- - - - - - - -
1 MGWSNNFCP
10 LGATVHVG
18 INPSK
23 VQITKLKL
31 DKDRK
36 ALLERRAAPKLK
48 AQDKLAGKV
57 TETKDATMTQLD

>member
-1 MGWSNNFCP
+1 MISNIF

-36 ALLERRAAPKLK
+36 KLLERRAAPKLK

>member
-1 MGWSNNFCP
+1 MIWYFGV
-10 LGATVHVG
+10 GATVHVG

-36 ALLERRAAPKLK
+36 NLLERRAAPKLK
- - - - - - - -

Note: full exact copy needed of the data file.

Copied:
1 MGWSNNFCP
10 LGATVHVG
18 INPSK
23 VQITKLKL
31 DKDRK
36 ALLERRAAPKLK
48 AQDKLAGKV
57 TETKDATMTQLD

>member
-1 MGWSNNFCP
+1 MISNIF

-36 ALLERRAAPKLK
+36 KLLERRAAPKLK

>member
-1 MGWSNNFCP
+1 MIWYFGV
-10 LGATVHVG
+10 GATVHVG

-36 ALLERRAAPKLK
+36 NLLERRAAPKLK